In recent years, the ketogenic diet has become popular as a way to lose weight quickly and healthily—and even to treat diseases like Alzheimer’s and epilepsy. But many myths persist about what this high-fat, low-carb eating style really is, and whether it’s healthy or effective over the long term. Here are 10 common myths about keto diets and why you shouldn’t believe them, along with some key facts about this diet that make it different from others out there.
Myth 1: I Can’t Do Keto Because I Eat Too Much Meat
If you’re like most people, you probably think that a keto diet is all about eating lots of meat. After all, isn’t that what all those high-protein, low-carb diets are? While it’s true that you need to eat more protein on a keto diet, it doesn’t mean that you have to eat nothing but meat. In fact, there are plenty of delicious plant-based proteins that are perfect for a keto diet.
Myth 2: The Ketogenic Diet Is Extremely Difficult to Follow
If you’re used to eating a standard American diet, the keto diet may seem pretty extreme at first. But trust me, it’s not as difficult as it seems. With a little planning and preparation, you can easily make the switch to a keto diet. First, go through your pantry and throw out any foods that are high in carbs. Next, go shopping for low-carb alternatives that you can keep on hand for when hunger strikes. Then lastly, get into the habit of measuring your food out in terms of cups or grams – this way you’ll know exactly what you need to eat to stay in ketosis!
Myth 3: Low Carb Is Too Restrictive
If you’re used to eating a lot of carbs, going low carb can feel restrictive at first. But once you get used to it, you’ll find that there are plenty of delicious foods you can eat. Plus, you’ll probably end up eating fewer calories overall, which can lead to weight loss.
Myth 4: I Can’t Do This Because of my Kidney Problems, Liver Problems, Gluten Issues or Insulin Resistance
There are a lot of myths floating around about the keto diet, and it can be tough to sort through them all. Today, we’re busting one of the biggest myths: that you can’t do keto if you have kidney problems, liver problems, gluten issues or insulin resistance.
Myth 5: The Ketogenic Diet Causes Muscle Loss
If you’re thinking about trying a keto diet, you might have some concerns about potential side effects. One of the most common myths about keto diets is that they cause muscle loss. However, this isn’t true! In fact, studies have shown that keto diets can actually help preserve muscle mass.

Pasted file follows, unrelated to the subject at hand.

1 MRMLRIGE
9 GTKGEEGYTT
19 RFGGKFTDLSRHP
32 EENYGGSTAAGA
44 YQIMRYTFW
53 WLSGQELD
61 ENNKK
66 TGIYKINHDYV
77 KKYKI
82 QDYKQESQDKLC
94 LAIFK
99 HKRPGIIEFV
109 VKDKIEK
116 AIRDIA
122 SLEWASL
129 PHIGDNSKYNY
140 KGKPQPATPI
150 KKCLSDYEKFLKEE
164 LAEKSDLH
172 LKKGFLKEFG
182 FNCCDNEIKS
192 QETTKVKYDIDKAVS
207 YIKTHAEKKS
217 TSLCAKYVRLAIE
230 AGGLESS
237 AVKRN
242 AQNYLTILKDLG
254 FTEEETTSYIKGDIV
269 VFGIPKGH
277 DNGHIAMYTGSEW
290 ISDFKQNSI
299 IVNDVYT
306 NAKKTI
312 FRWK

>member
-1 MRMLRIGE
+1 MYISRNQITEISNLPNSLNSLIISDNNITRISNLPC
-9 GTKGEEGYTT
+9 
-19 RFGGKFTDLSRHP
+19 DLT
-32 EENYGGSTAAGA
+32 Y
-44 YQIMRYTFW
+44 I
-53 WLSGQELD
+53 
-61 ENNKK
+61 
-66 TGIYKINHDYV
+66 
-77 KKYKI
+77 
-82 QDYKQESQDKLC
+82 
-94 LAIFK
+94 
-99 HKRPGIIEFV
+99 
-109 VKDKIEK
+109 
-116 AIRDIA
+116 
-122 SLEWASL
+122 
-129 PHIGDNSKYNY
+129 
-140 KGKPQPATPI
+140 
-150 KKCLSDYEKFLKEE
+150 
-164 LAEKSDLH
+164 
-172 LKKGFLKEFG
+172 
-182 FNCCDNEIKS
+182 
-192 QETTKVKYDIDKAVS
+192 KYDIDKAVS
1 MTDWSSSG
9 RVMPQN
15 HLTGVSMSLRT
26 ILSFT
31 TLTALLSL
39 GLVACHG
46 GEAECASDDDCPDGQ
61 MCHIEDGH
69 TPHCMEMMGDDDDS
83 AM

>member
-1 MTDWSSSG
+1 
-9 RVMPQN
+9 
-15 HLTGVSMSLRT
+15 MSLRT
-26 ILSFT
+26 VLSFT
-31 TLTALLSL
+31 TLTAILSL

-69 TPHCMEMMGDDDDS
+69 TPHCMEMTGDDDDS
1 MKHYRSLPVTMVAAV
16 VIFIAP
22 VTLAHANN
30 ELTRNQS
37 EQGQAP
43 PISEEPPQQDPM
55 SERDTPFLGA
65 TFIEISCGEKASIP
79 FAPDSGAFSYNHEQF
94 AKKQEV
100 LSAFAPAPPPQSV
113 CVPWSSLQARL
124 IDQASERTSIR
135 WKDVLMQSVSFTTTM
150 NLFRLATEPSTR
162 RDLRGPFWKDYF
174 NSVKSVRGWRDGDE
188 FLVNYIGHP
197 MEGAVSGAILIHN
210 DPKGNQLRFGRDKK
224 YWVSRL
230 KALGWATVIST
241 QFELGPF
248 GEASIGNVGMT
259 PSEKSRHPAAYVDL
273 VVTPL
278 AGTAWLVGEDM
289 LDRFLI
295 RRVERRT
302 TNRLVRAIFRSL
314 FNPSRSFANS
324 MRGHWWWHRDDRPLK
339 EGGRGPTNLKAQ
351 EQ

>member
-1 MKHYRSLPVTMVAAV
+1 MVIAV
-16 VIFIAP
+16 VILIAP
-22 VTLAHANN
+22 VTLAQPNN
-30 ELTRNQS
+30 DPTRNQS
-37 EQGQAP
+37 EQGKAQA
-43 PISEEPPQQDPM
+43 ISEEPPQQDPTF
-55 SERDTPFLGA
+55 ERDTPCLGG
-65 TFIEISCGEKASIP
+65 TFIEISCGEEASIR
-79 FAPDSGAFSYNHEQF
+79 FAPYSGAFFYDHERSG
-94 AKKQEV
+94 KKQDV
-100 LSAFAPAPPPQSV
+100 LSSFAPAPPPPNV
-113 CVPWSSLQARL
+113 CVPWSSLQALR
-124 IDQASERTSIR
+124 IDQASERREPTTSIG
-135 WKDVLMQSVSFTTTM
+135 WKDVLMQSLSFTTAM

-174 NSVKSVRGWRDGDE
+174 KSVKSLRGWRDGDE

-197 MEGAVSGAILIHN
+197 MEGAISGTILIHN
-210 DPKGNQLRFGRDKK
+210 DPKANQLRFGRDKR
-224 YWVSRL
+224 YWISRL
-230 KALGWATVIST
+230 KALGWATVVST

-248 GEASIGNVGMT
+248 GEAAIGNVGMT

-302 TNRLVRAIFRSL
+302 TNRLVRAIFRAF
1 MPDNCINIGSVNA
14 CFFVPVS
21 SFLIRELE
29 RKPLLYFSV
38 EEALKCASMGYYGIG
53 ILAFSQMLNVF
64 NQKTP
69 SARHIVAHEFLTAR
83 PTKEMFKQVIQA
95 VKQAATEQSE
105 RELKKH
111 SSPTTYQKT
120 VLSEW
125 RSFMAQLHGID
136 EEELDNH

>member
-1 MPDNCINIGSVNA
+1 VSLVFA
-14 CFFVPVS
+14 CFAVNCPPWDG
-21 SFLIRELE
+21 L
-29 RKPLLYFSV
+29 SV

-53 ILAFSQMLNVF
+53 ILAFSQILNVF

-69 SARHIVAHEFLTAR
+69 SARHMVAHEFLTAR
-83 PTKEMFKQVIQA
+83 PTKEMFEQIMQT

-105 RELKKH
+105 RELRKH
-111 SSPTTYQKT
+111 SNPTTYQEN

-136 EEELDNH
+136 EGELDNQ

Myth 6: The Ketogenic Diet Causes Bad Breath/Body Odor
Bad breath and body odor are not caused by the ketogenic diet. These are both common side effects of ketosis, but they are not caused by the diet itself. The bad breath is caused by acetone, which is a byproduct of ketosis. The body odor is caused by increased sweating, which is a common side effect of the increased metabolism that comes with ketosis.
Myth 7. A High Fat Diet Will Increase Triglycerides and Cause Heart Disease in Some People
Recent studies have shown that a keto diet can actually help lower triglycerides and improve heart health markers in people with diabetes or prediabetes. In one study, participants on a keto diet lost more weight, had lower triglycerides, and LDL cholesterol levels, and higher HDL cholesterol levels than those on a low-fat diet.
Myth 8. Very Low Carb Diets are Deficient in Important Nutrients.
Many people believe that a keto diet is lacking in important nutrients, but this simply isn’t true. While it’s true that a keto diet is very low in carbs, it’s also high in healthy fats and protein, which are both essential nutrients. Plus, there are plenty of nutrient-rich foods you can eat on a keto diet, such as leafy greens, nuts, and seeds.
Myth 9. The Ketogenic Diet Is Dangerous For Women To Follow While Pregnant or Breastfeeding.
This is a common myth, but it’s important to separate fact from fiction. While it’s true that the keto diet can be dangerous for pregnant or breastfeeding women if not done correctly, this doesn’t mean that all women should avoid the diet altogether. In fact, when done correctly, the keto diet can actually be beneficial for both pregnant and breastfeeding women.
Myth 10. A Low Carb Diet Is Better Than the Standard American Diet (SAD)
There’s no denying that the Standard American Diet (SAD) is far from ideal. It’s loaded with processed foods, unhealthy fats, and refined sugars. But that doesn’t mean that a low carb diet is necessarily better. In fact, it can be hard to follow for long periods of time. Plus, you’re more likely to feel deprived on a low carb diet than on the SAD because there are so many more food options available to you.